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Title: Lama  
Author: World Heritage Encyclopedia
Language: English
Subject: 5th Dalai Lama, Three Roots, Buddhism in Mongolia, Jonang, Kagyu
Collection: Lamas, Spiritual Teachers, Tibetan Buddhist Titles
Publisher: World Heritage Encyclopedia


The current Dalai Lama.
Lama Dance, Dharamsala, H.P., India c. 1980.

Lama (Tibetan: བླ་མ་Wylie: bla-ma; "chief" or "high priest"[1]) is a title for a teacher of the Dharma in Tibetan Buddhism. The name is similar to the Sanskrit term guru.[2]

Historically, the term was used for venerated spiritual masters[3][4] or heads of monasteries.[2] Today the title can be used as an honorific title conferred on a monk,[2][4] nun or (in the Nyingma, Kagyu and Sakya schools) advanced tantric practitioner to designate a level of spiritual attainment and authority to teach, or may be part of a title such as Dalai Lama[4] or Panchen Lama[4] applied to a lineage of reincarnate lamas (Tulkus).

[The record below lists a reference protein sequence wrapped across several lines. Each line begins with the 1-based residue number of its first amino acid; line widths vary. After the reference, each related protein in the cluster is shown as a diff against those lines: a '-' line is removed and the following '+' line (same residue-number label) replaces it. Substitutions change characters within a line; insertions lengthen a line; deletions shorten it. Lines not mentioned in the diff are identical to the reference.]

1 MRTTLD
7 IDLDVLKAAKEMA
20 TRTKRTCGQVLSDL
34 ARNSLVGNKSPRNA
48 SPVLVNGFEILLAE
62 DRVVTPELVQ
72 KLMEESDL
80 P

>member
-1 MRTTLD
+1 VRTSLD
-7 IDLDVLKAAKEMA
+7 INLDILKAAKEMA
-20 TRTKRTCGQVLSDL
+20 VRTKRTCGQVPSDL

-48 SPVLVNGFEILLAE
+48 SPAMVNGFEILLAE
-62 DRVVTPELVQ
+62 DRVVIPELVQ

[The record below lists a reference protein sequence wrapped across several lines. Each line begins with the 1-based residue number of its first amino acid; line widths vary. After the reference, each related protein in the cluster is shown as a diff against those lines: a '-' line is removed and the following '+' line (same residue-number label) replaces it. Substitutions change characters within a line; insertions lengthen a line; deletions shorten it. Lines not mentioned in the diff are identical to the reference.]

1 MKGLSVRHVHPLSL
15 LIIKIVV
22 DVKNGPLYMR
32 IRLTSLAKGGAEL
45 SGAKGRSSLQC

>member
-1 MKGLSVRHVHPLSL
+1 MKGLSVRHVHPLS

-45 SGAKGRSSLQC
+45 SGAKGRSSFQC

Perhaps due to misunderstandings by early western scholars attempting to understand Tibetan Buddhism, the term lama has historically been erroneously applied to Tibetan monks in general. Similarly, Tibetan Buddhism was referred to as "Lamaism"[2] by early western scholars and travelers who perhaps did not understand that what they were witnessing was a form of Buddhism;[2] they may also have been unaware of the distinction between Tibetan Buddhism and Bön. The term Lamaism is now considered by some to be derogatory.[5]

In the Vajrayana path of Tibetan Buddhism, the lama is often the tantric spiritual guide, the guru to the aspiring Buddhist yogi or yogini. As such, the lama will then appear as one of the Three Roots (a variant of the Three Jewels), alongside the yidam and protector (who may be a dakini, dharmapala or other Buddhist deity figure).

See also


  1. ^ "Online Etymology Dictionary". Retrieved 2013-07-17. 
  2. ^ a b c d e "lama" from Encyclopædia Britannica
  3. ^ Lama:definition at
  4. ^ a b c d Marcotte, Amanda (2000-01-14). "Who Are the Tibetan Lamas?". Retrieved 2013-07-17. 
  5. ^ Frank J. Korom (1997). Constructing Tibetan Culture: Contemporary Perspectives. World Heritage Press.  
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